An introduction from the Mayor
It is a great honour for me to become the Mayor of Islington and the first citizen of this great borough. I am very proud to be the first Mayor of Islington from the Republic of Ireland.
Although not an Islingtonian by birth - for the past 21 years I have been one by choice having come to the UK to go to university and then moved to London to find work thereafter. In doing so, I followed in the footsteps of family members who originally emigrated to London in the 70’s/80’s to find work and made Islington their home.
Like many emigrants, Islington has been my ‘home from home’ for 20 years just as it has been ‘home from home’ for many emigrants from across the world. The largest of those groups, unsurprisingly, has been the Irish emigrants who came here in the late 40’s and 50’s to find work, quite literally, to rebuild Britain after the war. Those hundreds of thousands of Irish people who left the social austerity and economic depression of that Ireland in the mid-forties and kept Ireland afloat by sending hard earned money back home to parents and families. Those emigrants who paved the way for us were the people who suffered stigma of the ‘no blacks, no dogs and no Irish’ These very people formed the London Irish we know today and which, sadly, continues to this day after the economic crash of 2008.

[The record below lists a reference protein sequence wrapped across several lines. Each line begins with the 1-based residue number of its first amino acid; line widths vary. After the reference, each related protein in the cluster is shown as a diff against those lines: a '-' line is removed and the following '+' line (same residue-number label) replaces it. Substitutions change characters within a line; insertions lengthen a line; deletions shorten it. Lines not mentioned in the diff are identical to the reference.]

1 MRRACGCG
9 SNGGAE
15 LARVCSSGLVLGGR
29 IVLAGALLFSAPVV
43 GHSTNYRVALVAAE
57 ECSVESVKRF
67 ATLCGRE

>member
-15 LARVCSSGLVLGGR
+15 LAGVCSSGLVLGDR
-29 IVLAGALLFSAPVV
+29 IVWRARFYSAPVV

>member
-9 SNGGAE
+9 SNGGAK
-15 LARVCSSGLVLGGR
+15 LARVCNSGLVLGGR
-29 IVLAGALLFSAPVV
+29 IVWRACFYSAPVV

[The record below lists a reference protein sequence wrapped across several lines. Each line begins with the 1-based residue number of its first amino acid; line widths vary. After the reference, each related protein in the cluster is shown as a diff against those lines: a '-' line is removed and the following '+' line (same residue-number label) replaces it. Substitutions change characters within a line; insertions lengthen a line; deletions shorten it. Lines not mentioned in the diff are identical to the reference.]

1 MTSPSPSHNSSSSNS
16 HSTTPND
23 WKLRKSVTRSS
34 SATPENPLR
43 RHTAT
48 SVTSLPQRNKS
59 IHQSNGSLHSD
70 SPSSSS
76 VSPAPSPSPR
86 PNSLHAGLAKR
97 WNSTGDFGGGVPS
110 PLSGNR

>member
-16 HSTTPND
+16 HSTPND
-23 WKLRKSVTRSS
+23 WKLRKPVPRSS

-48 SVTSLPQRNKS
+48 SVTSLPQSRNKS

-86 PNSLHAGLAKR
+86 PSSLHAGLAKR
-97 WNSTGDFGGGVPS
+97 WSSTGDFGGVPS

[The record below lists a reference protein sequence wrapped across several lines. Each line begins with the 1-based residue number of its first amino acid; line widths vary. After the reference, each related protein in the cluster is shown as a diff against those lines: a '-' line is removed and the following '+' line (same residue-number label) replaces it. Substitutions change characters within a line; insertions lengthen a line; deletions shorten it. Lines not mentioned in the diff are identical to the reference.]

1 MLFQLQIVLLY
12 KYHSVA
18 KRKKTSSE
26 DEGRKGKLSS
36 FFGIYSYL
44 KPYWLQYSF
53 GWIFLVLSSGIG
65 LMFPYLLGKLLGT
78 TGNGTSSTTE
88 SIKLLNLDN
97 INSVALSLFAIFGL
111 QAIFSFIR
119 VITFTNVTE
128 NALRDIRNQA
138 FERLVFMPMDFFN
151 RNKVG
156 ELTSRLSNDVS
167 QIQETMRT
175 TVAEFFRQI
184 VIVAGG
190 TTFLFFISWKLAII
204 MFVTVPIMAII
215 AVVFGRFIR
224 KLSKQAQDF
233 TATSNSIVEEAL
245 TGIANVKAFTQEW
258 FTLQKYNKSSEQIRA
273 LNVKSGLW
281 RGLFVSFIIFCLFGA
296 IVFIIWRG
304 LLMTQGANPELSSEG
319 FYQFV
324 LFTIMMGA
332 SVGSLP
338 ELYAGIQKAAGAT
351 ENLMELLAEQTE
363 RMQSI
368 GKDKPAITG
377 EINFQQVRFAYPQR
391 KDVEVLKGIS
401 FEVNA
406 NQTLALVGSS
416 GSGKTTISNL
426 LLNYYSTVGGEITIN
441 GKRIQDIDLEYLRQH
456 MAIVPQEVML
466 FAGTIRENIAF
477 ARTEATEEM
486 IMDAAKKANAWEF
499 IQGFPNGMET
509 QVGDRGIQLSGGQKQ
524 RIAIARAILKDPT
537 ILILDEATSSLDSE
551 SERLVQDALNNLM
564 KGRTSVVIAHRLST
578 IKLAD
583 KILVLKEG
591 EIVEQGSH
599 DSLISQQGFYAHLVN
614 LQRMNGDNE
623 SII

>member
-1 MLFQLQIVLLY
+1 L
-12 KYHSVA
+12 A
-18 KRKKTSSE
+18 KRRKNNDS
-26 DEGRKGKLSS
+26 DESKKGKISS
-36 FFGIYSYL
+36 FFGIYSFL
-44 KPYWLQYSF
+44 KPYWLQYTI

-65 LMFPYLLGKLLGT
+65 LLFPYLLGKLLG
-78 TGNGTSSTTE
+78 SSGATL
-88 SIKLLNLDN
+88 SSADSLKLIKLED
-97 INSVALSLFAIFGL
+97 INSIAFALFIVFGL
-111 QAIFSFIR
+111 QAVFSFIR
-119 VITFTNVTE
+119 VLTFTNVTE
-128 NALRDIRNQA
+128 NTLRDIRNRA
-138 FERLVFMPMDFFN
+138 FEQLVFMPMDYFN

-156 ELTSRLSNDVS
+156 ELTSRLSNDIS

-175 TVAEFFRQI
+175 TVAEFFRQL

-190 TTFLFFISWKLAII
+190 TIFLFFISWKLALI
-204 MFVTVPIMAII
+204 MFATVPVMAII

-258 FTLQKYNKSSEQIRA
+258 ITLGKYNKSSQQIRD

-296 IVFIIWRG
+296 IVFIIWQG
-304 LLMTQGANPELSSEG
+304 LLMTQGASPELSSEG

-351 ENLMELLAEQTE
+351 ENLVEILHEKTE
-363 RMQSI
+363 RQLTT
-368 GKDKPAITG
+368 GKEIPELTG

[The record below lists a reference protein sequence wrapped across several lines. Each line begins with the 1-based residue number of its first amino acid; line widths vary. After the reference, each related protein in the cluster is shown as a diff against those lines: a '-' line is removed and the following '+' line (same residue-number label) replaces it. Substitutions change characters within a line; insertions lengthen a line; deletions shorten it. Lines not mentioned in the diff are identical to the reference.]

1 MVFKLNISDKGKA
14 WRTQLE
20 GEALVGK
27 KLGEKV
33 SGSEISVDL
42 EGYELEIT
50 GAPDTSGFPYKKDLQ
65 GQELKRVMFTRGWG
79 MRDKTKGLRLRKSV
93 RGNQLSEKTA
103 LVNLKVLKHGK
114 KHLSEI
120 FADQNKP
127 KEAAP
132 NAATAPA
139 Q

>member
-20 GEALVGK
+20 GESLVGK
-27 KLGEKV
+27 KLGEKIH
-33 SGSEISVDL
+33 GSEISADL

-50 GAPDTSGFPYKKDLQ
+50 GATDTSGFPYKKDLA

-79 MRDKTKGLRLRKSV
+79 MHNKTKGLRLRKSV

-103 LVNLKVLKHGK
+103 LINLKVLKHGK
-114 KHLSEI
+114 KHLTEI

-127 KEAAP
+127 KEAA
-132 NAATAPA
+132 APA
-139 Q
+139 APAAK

I live in Whitecross Street in Bunhill – which was part the old metropolitan borough of Finsbury. Bunhill is a brilliant ward with wonderful people and is an area I have proudly represented as a councillor since 2010. Bunhill is a great area full of history from William Wallace to Henry V111, Dickens to Daniel Defoe, the non-conformists to John Wesley, from Jack the Ripper to the Krays and we still have residents who remember the night of the Blitz on Whitecross street and lived through the Second World War.
Born in Ireland to an Irish working-class family, I grew up in the Ireland of the 80’s, similarly to 80’s Britain, where money was scarce but there was always love and laughter based upon a foundation of great community spirit. This was my first and founding basis of politics; it is about the personal, it is about community. I truly believe that our communities are an extension of our families. There in time of happiness and struggle as we have seen in the past year.